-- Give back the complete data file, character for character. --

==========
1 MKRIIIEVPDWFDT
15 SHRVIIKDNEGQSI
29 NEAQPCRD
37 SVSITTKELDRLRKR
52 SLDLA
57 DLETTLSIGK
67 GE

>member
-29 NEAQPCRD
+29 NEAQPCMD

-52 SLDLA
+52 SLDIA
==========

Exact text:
1 MKRIIIEVPDWFDT
15 SHRVIIKDNEGQSI
29 NEAQPCRD
37 SVSITTKELDRLRKR
52 SLDLA
57 DLETTLSIGK
67 GE

>member
-29 NEAQPCRD
+29 NEAQPCMD

-52 SLDLA
+52 SLDIA